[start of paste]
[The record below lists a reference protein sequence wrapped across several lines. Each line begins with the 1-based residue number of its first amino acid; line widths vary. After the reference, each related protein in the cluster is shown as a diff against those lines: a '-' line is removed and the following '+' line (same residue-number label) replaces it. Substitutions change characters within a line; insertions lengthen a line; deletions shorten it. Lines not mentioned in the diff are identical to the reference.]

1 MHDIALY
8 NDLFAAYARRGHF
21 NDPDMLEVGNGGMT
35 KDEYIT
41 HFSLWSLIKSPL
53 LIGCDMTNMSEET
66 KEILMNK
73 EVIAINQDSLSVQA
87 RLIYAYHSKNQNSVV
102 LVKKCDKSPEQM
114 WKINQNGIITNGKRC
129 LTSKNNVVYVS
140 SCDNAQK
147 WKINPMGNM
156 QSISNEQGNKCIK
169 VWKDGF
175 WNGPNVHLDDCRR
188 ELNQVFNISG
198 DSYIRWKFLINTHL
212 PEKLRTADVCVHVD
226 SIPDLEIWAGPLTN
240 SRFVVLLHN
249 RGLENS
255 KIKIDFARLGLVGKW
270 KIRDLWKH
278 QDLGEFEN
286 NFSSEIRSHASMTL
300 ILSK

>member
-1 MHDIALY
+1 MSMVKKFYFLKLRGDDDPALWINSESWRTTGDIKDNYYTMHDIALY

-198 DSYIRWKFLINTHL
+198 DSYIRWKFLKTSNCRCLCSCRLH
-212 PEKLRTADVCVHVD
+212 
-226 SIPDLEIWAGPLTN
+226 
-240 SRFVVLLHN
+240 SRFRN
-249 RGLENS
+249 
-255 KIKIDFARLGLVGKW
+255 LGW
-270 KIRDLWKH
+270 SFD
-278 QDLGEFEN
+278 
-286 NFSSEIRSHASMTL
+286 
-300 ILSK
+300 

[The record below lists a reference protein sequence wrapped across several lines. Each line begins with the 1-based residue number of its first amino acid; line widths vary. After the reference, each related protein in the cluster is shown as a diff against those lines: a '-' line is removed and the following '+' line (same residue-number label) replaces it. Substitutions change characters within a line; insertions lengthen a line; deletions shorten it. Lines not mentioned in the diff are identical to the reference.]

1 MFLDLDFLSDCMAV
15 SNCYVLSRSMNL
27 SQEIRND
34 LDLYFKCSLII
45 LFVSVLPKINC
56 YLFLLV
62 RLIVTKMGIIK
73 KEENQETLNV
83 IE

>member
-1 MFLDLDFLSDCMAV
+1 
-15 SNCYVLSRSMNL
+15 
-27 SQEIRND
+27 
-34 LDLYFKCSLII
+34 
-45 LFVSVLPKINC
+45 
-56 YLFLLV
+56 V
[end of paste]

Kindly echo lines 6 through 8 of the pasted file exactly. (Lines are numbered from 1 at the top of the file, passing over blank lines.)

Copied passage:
41 HFSLWSLIKSPL
53 LIGCDMTNMSEET
66 KEILMNK